This is due to the fact that Scripture, unlike any other writing, has dual authorship. While being written by and in the words of men who have been chosen and inspired by God, it is at the same time the very Word of the One God. His mind, speaking through the many human authors, forms and assures us of its unity and coherence. It is, therefore, “not lawful to so expound one part of Scripture as to be repugnant to another.”


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Reformed Catholicism has an interesting comment on the Laying on of Hands and Ordination, contrasting Calvin and Berkhoff. Along with Jonathan Bonomo, I gotta side with Calvin on this one:

But though there is no fixed precept concerning the laying on of hands, yet as we see that it was uniformly observed by the apostles, this careful observance ought to be regarded by us in the light of a precept (see chap. 14, sec. 20; chap. 19, sec. 31). And it is certainly useful, that by such a symbol the dignity of the ministry should be commended to the people, and he who is ordained, reminded that he is no longer his own, but is bound in service to God and the Church. Besides, it will not prove an empty sign, if it be restored to its genuine origin. For if the Spirit of God has not instituted anything in the Church in vain, this ceremony of his appointment we shall feel not to be useless, provided it be not superstitiously abused.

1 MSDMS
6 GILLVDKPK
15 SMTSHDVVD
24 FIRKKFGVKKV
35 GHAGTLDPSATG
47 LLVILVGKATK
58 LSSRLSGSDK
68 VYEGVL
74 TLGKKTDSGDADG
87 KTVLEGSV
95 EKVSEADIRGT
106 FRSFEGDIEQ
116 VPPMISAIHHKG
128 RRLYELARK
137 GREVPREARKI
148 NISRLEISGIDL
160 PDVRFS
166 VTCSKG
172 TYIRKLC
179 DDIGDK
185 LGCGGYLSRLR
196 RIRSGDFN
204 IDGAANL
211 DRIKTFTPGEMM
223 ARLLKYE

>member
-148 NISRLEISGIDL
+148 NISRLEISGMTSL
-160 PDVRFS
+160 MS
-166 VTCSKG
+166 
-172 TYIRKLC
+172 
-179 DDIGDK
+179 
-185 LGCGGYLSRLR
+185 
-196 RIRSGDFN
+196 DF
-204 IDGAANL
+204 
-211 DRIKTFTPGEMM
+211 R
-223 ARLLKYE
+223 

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Gregory Venables is Archbishop of the Diocese of Argentina, and Primate of the Anglican Province of the Southern Cone.

Greetings once again from the Anglican Church of the Southern Cone of America where we are thanking God that Bishop Don Harvey is now a part of this Province. As such he remains in active Episcopal ministry within the Anglican Communion.

He is of course already a well known and much loved colleague and we are thrilled to have this opportunity of walking even more closely together and to continue to learn from one another. We are glad to welcome him as a member of our Episcopal team and to assign him to work among you as your father in God. We are equally delighted to receive Bishop Malcolm Harding as our co-worker. He too is a man whose very being iscentred around the gospel and whom the Lord has used for the salvation of many.

Please honour and look after these two precious brothers nd their families. It is also good to be able to say that these steps we have taken are fully supported by a significant number of other orthodox Anglican provinces. There is no need for any to walk alone or step outside the Anglican family.